Tot Van Pham was born in 1936 in Saigon. He worked as a manager of over 200 people in Vietnam and when he came to the United States he found work at the Epson company. He is a poet in his spare time and has had his poetry published in magazines and books. His poetry has helped him move past the ten years that he spent in a Vietnamese prison camp. He has been a consultant for the Vietnamse Community of Oregon (VNCO) and other organizations.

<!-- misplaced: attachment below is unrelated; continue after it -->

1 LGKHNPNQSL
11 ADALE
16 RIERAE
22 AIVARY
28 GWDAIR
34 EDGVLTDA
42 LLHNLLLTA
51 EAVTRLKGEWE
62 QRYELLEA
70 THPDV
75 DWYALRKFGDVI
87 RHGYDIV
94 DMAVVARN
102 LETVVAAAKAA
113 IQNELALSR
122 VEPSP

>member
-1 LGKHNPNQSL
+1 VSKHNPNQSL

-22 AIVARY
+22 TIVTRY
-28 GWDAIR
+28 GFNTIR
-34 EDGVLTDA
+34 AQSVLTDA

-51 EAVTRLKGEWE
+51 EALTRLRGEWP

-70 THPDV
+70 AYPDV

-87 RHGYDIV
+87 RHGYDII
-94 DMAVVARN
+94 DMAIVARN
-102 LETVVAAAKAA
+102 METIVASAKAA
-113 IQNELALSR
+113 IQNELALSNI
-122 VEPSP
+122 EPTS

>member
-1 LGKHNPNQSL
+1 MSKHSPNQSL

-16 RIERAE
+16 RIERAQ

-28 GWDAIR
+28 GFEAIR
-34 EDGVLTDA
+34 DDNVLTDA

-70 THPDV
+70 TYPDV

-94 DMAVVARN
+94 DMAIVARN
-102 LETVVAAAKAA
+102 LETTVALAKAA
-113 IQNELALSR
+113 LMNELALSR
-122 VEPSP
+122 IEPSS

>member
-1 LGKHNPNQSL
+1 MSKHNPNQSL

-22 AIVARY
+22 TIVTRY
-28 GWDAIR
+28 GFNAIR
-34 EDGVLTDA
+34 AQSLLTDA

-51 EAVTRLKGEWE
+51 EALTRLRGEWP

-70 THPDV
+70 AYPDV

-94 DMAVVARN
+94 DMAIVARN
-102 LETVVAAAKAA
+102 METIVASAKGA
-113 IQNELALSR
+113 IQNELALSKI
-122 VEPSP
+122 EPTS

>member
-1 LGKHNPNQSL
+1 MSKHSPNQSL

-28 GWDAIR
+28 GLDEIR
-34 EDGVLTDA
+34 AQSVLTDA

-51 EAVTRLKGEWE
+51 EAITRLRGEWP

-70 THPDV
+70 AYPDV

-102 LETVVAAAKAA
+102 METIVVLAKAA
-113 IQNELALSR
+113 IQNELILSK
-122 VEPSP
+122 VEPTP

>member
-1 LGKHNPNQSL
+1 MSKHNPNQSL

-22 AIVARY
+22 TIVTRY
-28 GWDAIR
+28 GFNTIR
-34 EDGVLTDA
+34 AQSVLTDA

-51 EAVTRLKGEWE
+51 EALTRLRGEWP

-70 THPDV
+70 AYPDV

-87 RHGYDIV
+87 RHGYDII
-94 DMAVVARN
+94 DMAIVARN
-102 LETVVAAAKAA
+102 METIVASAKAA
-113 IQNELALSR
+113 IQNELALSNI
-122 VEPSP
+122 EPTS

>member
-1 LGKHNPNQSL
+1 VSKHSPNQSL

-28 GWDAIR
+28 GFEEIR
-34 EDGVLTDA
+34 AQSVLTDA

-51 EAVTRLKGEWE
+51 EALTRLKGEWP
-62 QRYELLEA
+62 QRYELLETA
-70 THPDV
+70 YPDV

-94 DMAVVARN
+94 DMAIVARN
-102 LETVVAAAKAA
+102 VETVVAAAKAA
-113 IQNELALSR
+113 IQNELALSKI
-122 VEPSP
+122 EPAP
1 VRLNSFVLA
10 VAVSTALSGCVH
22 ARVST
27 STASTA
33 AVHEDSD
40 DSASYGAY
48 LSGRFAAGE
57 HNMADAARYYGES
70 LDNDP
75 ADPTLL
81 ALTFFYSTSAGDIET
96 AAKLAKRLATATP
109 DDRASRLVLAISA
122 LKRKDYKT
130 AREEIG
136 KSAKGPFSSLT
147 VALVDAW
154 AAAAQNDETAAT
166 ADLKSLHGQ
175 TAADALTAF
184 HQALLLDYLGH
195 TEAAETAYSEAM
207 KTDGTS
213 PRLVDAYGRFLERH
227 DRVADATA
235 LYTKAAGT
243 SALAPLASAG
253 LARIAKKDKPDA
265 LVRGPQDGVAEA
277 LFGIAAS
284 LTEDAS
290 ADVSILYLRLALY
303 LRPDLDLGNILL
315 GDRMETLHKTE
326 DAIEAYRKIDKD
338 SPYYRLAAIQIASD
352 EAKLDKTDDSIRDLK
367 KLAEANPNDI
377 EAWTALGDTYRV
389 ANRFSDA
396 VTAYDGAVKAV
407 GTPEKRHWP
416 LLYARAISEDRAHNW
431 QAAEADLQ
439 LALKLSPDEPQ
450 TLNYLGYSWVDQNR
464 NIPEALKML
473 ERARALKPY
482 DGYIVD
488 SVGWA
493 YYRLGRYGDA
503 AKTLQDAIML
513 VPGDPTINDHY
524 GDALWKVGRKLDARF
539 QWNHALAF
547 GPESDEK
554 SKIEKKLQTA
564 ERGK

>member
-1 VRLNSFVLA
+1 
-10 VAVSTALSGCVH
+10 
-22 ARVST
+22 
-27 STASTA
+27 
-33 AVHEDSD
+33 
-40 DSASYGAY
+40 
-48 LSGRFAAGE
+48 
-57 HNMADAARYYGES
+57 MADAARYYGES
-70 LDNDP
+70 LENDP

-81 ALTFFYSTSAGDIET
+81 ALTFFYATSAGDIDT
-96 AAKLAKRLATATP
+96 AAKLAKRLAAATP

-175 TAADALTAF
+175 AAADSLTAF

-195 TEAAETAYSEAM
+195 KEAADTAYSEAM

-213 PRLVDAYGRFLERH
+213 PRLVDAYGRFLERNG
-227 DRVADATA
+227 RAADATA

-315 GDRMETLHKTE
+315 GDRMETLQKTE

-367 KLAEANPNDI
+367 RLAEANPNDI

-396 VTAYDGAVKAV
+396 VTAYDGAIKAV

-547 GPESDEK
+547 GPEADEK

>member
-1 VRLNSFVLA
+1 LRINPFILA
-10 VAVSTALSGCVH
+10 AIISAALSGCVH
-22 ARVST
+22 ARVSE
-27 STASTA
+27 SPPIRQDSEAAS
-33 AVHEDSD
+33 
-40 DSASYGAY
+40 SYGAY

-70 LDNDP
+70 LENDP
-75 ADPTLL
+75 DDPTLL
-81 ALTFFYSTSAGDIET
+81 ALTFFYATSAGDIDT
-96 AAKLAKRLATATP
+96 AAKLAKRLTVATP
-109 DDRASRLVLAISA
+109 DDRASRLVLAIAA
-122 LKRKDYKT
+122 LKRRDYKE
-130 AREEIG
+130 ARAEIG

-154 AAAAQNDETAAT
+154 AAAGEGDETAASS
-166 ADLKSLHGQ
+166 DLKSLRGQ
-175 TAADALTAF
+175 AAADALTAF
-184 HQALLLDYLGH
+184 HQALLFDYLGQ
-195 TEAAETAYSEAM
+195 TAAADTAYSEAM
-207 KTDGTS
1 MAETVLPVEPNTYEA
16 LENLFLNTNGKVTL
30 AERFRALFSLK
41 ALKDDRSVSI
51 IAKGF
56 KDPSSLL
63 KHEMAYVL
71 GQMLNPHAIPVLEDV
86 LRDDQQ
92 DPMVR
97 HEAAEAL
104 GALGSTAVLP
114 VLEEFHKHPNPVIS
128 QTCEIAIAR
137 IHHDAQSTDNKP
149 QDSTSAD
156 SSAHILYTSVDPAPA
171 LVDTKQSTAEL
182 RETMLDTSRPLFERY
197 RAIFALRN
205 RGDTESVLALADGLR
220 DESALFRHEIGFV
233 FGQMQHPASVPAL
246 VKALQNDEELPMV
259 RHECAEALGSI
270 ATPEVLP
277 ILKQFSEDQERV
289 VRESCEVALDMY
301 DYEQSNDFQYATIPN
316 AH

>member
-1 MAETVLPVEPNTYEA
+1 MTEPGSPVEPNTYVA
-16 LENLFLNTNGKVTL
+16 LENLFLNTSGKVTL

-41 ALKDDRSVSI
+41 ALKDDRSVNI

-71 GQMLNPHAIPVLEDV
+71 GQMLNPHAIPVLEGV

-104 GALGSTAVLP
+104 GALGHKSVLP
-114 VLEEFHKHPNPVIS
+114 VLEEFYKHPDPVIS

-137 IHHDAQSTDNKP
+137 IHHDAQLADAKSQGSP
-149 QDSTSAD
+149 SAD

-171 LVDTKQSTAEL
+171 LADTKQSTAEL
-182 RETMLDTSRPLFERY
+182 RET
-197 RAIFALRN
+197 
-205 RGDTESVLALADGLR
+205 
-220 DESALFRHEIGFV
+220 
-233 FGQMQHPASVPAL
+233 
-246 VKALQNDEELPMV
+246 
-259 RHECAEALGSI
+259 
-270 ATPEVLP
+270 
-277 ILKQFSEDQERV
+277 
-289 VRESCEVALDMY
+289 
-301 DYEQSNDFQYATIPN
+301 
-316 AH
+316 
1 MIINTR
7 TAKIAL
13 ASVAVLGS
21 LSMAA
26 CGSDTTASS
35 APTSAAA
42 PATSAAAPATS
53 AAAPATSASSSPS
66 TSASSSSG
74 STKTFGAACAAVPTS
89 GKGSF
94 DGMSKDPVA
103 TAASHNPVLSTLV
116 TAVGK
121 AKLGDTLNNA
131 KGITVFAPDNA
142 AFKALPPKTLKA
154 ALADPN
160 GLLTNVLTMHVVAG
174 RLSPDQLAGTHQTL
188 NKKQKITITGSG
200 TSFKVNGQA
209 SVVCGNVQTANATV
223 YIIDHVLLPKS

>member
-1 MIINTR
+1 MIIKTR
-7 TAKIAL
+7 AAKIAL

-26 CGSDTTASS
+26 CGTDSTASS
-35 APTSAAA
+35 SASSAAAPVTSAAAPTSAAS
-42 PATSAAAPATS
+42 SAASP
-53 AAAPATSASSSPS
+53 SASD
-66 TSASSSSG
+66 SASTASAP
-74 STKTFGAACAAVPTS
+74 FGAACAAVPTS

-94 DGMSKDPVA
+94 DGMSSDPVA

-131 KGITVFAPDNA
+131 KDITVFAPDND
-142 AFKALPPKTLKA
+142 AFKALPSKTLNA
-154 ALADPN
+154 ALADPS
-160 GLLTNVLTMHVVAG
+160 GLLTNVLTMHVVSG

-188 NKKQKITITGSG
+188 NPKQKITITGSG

In this interview Pham gives an overview of his move from Vietnam to Oregon, his sponsorship and difficulties finding jobs at first, and the life of his wife and daughter, who also moved with him. Pham talks about some of his more extended family, like his cousin who initially sponsored him and his oldest daughter and granddaughter who moved to America from Vietnam in 2003. He touches on the programs and groups of people that made his transition easier, like the vietnamse church Pham frequents and the Hollywood Senior Center Vietnamese group. He describes the differences between Portland then and now as well as the way that the city has grown. Pham speaks to the public education system in Portland and how he is pleased with the education his grandchildren have received. Pham frequently voices his support of the religious and governmental programs that were helpful to himself and others like him and touches on his desire for unity within the community continuing.